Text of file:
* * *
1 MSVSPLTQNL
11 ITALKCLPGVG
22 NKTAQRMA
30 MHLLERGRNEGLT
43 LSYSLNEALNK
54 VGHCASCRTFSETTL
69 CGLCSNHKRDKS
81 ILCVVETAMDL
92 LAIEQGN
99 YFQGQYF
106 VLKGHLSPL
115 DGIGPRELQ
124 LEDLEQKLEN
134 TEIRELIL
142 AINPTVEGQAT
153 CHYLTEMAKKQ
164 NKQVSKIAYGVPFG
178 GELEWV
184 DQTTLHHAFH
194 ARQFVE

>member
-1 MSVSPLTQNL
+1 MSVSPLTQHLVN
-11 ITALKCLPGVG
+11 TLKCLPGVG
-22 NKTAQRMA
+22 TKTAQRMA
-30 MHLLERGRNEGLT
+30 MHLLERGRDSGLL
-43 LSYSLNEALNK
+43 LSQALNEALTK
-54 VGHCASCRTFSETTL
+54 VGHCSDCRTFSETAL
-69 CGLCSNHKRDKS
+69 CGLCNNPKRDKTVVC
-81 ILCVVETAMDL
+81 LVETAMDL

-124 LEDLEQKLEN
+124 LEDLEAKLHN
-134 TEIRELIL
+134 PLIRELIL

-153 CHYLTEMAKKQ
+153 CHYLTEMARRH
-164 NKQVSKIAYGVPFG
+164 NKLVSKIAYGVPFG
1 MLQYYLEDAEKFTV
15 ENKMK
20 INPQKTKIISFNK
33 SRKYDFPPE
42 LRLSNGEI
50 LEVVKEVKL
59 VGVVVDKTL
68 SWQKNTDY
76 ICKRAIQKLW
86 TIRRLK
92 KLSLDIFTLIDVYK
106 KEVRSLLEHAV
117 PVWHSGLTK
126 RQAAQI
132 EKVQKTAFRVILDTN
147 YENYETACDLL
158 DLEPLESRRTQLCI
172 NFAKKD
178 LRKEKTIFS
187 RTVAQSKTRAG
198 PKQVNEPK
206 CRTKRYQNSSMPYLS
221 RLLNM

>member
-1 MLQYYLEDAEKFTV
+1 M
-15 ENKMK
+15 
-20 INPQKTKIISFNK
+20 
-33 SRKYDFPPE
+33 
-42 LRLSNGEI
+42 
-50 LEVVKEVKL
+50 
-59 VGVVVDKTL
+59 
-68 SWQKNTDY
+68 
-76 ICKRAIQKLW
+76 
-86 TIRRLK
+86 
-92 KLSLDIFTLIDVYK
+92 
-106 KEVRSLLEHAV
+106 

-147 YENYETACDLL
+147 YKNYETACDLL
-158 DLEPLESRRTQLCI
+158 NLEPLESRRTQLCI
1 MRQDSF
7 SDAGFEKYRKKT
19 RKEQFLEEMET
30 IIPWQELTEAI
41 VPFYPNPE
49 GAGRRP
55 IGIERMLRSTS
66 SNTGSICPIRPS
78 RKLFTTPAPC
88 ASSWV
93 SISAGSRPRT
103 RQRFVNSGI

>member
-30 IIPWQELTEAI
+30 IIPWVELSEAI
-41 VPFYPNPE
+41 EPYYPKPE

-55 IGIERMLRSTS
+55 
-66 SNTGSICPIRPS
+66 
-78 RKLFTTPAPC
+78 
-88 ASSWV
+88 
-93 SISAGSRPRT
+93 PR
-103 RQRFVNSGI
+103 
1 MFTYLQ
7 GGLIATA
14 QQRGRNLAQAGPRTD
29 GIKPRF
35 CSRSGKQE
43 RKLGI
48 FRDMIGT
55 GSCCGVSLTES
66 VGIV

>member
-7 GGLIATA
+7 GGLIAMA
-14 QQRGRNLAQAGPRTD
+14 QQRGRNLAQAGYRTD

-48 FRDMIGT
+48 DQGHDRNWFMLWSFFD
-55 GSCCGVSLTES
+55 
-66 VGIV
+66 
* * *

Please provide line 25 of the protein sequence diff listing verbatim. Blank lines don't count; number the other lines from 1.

+11 TLKCLPGVG